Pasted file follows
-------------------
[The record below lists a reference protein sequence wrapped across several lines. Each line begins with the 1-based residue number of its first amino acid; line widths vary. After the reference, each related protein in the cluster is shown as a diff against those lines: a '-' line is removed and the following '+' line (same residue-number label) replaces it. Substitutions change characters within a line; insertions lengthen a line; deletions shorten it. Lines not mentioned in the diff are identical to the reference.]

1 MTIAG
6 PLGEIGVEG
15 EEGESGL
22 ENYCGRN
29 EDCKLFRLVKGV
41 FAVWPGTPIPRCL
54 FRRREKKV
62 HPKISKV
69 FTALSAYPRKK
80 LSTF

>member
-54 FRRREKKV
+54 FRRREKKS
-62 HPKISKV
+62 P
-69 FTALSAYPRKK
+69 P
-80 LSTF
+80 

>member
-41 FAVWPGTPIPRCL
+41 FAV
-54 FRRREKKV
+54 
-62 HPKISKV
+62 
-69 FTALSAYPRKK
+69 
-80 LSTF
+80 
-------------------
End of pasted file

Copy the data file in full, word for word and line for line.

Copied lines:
[The record below lists a reference protein sequence wrapped across several lines. Each line begins with the 1-based residue number of its first amino acid; line widths vary. After the reference, each related protein in the cluster is shown as a diff against those lines: a '-' line is removed and the following '+' line (same residue-number label) replaces it. Substitutions change characters within a line; insertions lengthen a line; deletions shorten it. Lines not mentioned in the diff are identical to the reference.]

1 MTIAG
6 PLGEIGVEG
15 EEGESGL
22 ENYCGRN
29 EDCKLFRLVKGV
41 FAVWPGTPIPRCL
54 FRRREKKV
62 HPKISKV
69 FTALSAYPRKK
80 LSTF

>member
-54 FRRREKKV
+54 FRRREKKS
-62 HPKISKV
+62 P
-69 FTALSAYPRKK
+69 P
-80 LSTF
+80 

>member
-41 FAVWPGTPIPRCL
+41 FAV
-54 FRRREKKV
+54 
-62 HPKISKV
+62 
-69 FTALSAYPRKK
+69 
-80 LSTF
+80 